My life before I began school in Vermont was like a one way ticket to nowhere. I was the ultimate manipulator and deceiver. I knew how to use other people’s weaknesses to my advantage. Authority meant nothing to me, except when it came to my parents. I always found a way to put the blame on others. I looked for trouble where I could find it. It is safe to say that I had a serious behavioral problem. That all changed when I went to Kurn Hattin.
New York City may be a wonderful place to live, with great opportunities; however it can also swallow a young person whole if they are not strong and experienced. At the time, I was neither strong nor experienced.
My first five years of grammar school were traumatic. The influences I was receiving were awful. It was survival of the fittest. In order for me to survive my surroundings, I was conforming. My classrooms were overcrowded and teachers were overwhelmed. I was not getting the attention I needed or deserved as a student. My grades were terrible. Since I wasn’t given any attention with school work, I was going to receive it in another way. On occasion, I might even throw some chairs around the room or jump on some tables. You could count on seeing Gizelle Sanchez in the principal’s office. My mom watched in fear as I withered away; my thoughts, experiences and learning abilities vanishing right before her eyes.
My local junior high school had 3,000 students who had to pass through metal detectors. No child should have to go to school in survival mode. However, the true catalyst to sending me to boarding school came when a bullet came through my bedroom window. In just a few weeks, I found myself on a greyhound bus to Vermont.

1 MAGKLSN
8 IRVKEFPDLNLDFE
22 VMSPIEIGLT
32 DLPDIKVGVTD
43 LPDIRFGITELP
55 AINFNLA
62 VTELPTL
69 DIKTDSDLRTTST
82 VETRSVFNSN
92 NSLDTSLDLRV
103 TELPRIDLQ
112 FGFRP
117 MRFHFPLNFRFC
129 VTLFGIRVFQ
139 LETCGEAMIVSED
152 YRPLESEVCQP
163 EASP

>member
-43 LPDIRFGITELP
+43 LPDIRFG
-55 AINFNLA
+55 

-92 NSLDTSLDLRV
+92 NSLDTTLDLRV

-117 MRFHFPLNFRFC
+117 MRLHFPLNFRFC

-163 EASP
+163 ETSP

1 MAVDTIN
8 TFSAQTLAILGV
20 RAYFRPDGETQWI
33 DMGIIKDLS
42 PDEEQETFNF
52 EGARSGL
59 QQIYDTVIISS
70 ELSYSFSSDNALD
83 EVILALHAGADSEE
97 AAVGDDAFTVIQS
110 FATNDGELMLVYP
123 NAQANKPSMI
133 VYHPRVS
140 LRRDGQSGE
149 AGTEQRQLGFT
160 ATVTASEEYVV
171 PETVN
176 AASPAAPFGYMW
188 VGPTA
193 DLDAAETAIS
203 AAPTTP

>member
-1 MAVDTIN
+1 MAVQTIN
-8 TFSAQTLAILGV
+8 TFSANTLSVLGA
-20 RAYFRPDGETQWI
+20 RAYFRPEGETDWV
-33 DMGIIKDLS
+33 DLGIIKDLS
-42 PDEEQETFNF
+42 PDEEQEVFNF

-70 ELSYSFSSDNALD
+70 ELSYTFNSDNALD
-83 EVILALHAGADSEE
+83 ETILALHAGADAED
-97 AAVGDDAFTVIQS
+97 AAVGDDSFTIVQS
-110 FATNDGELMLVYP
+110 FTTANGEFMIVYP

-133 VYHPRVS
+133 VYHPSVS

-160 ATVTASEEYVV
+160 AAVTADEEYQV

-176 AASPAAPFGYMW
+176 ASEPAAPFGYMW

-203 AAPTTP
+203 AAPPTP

I hated it at Kurn Hattin. My life was being controlled by people who were not my parents. One step out of line and into the “IHS” room I’d go. I spent most of my first year in that room, the small white room, writing essays and getting my food brought to me like I was some kind of a criminal. It didn’t take me long to realize if I wanted to get through that school, I had better smarten up and that’s exactly what I did.
Once I let myself conform to the standards of a Kurn Hattin student, I realized what Kurn Hattin was all about. Kurn Hattin provided an environment that was caring, safe and positive. They taught me to value tradition, such as respect for others, integrity and responsibility. They taught me how to appreciate and love to learn.
Leaving home and attending Kurn Hattin was the best thing that could have ever happened to me. I was happy and became proud of being part of something special, being educated. I have been taught to work hard on who I am, so that when I go out to the world, I will not compromise who I am and what I believe in. With each passing day, I want to be a better person, so that I can make the world a better place to live. Being educated helps me to understand the unknown, so that I will not be afraid of a challenge or others who may be different.
While at Kurn Hattin, I had become part of the student council, in the capacity of vice president and then president. I became a member of the Rotary Club and participated in community services. I represented my class when we went to meet the Governor of Vermont, Jim Douglas.
In the end, all I wanted was to make my parents proud of me and Kurn Hattin showed me how to do that. I wanted to be challenged mentally as well as physically. They helped me with the problem that everyone thought was going to be my greatest downfall. Kurn Hattin is the reason why I’m writing this essay right now. Without their help I wouldn’t have accomplished all that I have in these past years.
Class of 2005
Editor’s Note: Gizelle is a freshman at John Jay College of Criminal Justice in Manhattan.